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Congratulations! Now pack up your desk.

A Wisconsin teacher has been fired from her job in a Catholic school system for doing IVF.  In September 2004, Kelly Romenesko, a lifelong Catholic, requested time off for egg retrieval and embryo transfer.  Her supervisor warned her that she might be in violation of her employment contract, which required that she uphold the teachings of the Catholic church.  The church's position is that IVF is "morally illicit and in opposition to the dignity of procreation and of the conjugal union."

The Romeneskos, who had been unaware of the church's opposition, went ahead with treatment, using their own gametes and working with a doctor who does not destroy embryos or perform selective reductions.  Only days after Kelly Romenesko announced her pregnancy to her supervisors, she was fired from her job.

According to her, "I was astounded. I was shocked. I was crying. I couldn't believe it, and I said, 'Is this the only reason I am being fired?' and they said yes."  She maintains that others in the system, including a board member, have used IVF to build families with no repercussions.

An attorney for the school system says that while other employees may violate church teachings about contraceptive use or vasectomy, supervisors don't ask questions about personal moral issues.  He contends that Romenesko made it impossible for administrators to ignore the violation of her employment contract when she announced her intention to do IVF.  In other words, she left the school system no choice.

Romenesko brought an action against the system for what she felt was sexual discrimination, charging that she was fired for getting pregnant.  An investigator found no grounds for the charge, finding that the system had acted within the law in the firing.  Romenesko, who has twin daughters and now attends a Lutheran church, has appealed that decision.

Now, I'm not a Catholic.  Maybe that means I shouldn't put forth an opinion on doctrine.  Or maybe this serves as a good illustration of why religion doesn't speak to me.  Either way, I think the church is, to put it diplomatically, profoundly out of touch as far as its stance on IVF goes.  Sorry, but as an infertile woman, I can't think of the phrase, "dignity of procreation," without laughing.  Even if you stipulate that sex can be dignified — "Close your eyes and think of the Lincoln Memorial.  No, not at cherry blossom time." — after trying naturally for month after month, then on into years, what started out as a good-faith effort starts to feel tiresome, defeating, and sometimes even pathetic.  Go ahead.  Ask the pope what he thinks about ever-larger globs of Astroglide, a good stiff drink, and an unvoiced groan of "Not again." Hoo, boy, that's some gilt-edged dignity right there.  IVF didn't rob us of our procreative dignity; in my opinion, it restored it by letting us discontinue the monthly farce.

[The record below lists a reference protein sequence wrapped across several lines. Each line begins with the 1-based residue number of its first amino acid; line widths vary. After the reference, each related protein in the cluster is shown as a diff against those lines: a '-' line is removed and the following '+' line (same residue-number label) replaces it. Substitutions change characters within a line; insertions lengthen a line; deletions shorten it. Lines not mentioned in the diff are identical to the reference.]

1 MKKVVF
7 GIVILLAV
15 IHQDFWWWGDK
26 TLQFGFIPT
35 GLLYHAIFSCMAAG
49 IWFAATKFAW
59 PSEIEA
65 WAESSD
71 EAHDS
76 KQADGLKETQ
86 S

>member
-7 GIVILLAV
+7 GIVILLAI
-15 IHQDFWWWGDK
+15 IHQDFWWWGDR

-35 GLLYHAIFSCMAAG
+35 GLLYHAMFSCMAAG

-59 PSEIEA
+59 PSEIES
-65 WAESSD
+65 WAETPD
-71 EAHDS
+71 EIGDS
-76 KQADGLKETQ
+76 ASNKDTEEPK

And as for the conjugal union, I am all about respecting that, inasmuch as I am all about respecting anything, which, well, let's just leave that alone.  The important thing here is that I do treasure my marriage and the happiness I've found within it.  And you know what? Our pursuit of a child through IVF and its hair-raising aftermath, marriage still intact, mutual respect unabated, is stronger evidence of our commitment to that union than any quick roll in the sheets could ever be. 

You know, it just occurred to me that maybe by "conjugal union" the church simply means "doing it," in which case all bets are off.  But if the church means "doing it with a feeling of joy in your partner, instead of quailing at the very thought of it because you're just so fucking tired of disappointment," I can testify that by freeing us of the burden of our copulatory obligation and letting us instead...conjugally unite...when the sincere feeling took us, IVF was just the ticket.  So put that in the chimney of the Sistine Chapel and smoke it.

Considering all that, I'm surprised and chagrined to say that I can find little fault — because you know I am a fault-finder of some talent and renown — with the Catholic school system's actions.  I believe they did, in fact, have some latitude, and I believe they might have pursued less drastic disciplinary action.  (I personally like "none whatsoever," but then I am not known for running an especially tight ship.)  But once Romenesko, who'd promised to live in accordance with Catholic teaching as a condition of her employment, chose not to do so, the school system had every right to fire her.

So, no, it's not illegal.  It's just damned depressing.  Infertility can be terribly alienating, and I'm impressed and admiring of anyone who can break through that isolation to tell others of their condition and treatment.  And no one should ever be made to feel shame or doubt about the way they choose to create their family.  Feeling as strongly as I do about these things, it is upsetting to acknowledge that if Kelly Romenesko wanted to keep her job, she should have stayed in the closet.

I'd like to know what you think about all this.  Catholics especially, please.